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Secondary Repair of a Fourth Degree Tear

Secondary Repair of a Fourth Degree Tear

If a fourth degree tear is not diagnosed shortly after the delivery of a baby, a secondary repair will have to be performed. However, this does not ensure a recovery will be made as secondary repairs are not always effective.

Undiagnosed fourth degree tears

A fourth degree tear should be diagnosed shortly after delivery during a routine examination. However, this does not always happen. This might be because a routine examination is not performed, or because the injury simply is not detected during the examination. Either way, when a fourth degree tear is not identified, there will usually be a case of medical negligence.

Symptoms of an undiagnosed fourth degree tear

When a woman leaves hospital with an unknown fourth degree tear, she will soon begin to develop problems. This will usually include pain in the perineum, incontinence of faeces and flatus and urinary incontinence. This will normally prompt her to seek medical attention, either from a GP or from a midwife, after which the fourth degree tear is finally diagnosed.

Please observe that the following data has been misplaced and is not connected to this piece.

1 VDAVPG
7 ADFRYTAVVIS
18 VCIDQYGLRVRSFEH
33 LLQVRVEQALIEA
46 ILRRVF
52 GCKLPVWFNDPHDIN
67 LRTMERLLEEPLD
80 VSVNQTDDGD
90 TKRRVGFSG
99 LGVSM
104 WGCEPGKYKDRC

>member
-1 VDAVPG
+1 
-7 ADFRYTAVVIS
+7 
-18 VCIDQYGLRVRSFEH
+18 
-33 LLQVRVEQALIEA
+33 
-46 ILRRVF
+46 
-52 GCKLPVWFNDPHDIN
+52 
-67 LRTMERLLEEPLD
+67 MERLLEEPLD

Treating a missed fourth degree tear

Medical professionals must then decide how best to treat the fourth degree tear. Ordinarily, a fourth degree tear is repaired by an experienced surgeon soon after the birth. This is performed in theatre and involves suturing the wound which extends to the anal sphincter with dissolvable stitches. This is known as a primary repair because it is carried out shortly after the injury occurred.

It is possible for this procedure to be performed after a missed diagnosis. This is known as a secondary repair because it is carried out after a significant delay. Nevertheless, secondary repairs are not as effective as primary repairs. This is because although the external sphincter muscle (which acts to prevent urgency) can be exercised and secondarily repaired, the internal sphincter (which acts to prevent leakage) cannot.

So if the internal sphincter has been damaged, a secondary repair will not produce favourable results. Other forms of treatment can be attempted, including sacral nerve stimulation and biofeedback. However, this have varying success, meaning a woman could be left with permanent complications.

Claiming for a missed fourth degree tear

If you have suffered because of a missed fourth degree tear, you should speak to a solicitor about your options, as it is possible that you will be entitled to compensation for the damage this has caused you. To find out more about claiming for a fourth degree tear, get in touch with a solicitor today.

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